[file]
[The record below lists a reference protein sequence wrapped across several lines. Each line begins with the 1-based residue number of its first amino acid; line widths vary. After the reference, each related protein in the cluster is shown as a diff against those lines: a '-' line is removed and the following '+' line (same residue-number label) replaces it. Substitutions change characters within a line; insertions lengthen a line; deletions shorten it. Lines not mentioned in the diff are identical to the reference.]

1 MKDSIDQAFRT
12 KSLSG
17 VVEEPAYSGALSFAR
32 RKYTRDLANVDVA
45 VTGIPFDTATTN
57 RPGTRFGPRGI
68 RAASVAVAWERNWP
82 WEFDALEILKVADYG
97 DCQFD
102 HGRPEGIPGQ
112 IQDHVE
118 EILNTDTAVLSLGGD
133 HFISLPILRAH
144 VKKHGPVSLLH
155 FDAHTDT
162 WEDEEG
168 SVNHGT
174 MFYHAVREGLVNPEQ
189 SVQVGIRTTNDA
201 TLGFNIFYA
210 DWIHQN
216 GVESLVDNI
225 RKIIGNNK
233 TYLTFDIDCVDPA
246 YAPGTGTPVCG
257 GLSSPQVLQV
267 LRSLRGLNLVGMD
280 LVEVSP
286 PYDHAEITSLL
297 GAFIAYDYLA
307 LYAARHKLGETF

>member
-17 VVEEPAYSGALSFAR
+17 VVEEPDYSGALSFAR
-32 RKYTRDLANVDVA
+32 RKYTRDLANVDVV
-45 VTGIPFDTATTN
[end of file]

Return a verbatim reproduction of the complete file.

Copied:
[The record below lists a reference protein sequence wrapped across several lines. Each line begins with the 1-based residue number of its first amino acid; line widths vary. After the reference, each related protein in the cluster is shown as a diff against those lines: a '-' line is removed and the following '+' line (same residue-number label) replaces it. Substitutions change characters within a line; insertions lengthen a line; deletions shorten it. Lines not mentioned in the diff are identical to the reference.]

1 MKDSIDQAFRT
12 KSLSG
17 VVEEPAYSGALSFAR
32 RKYTRDLANVDVA
45 VTGIPFDTATTN
57 RPGTRFGPRGI
68 RAASVAVAWERNWP
82 WEFDALEILKVADYG
97 DCQFD
102 HGRPEGIPGQ
112 IQDHVE
118 EILNTDTAVLSLGGD
133 HFISLPILRAH
144 VKKHGPVSLLH
155 FDAHTDT
162 WEDEEG
168 SVNHGT
174 MFYHAVREGLVNPEQ
189 SVQVGIRTTNDA
201 TLGFNIFYA
210 DWIHQN
216 GVESLVDNI
225 RKIIGNNK
233 TYLTFDIDCVDPA
246 YAPGTGTPVCG
257 GLSSPQVLQV
267 LRSLRGLNLVGMD
280 LVEVSP
286 PYDHAEITSLL
297 GAFIAYDYLA
307 LYAARHKLGETF

>member
-17 VVEEPAYSGALSFAR
+17 VVEEPDYSGALSFAR
-32 RKYTRDLANVDVA
+32 RKYTRDLANVDVV
-45 VTGIPFDTATTN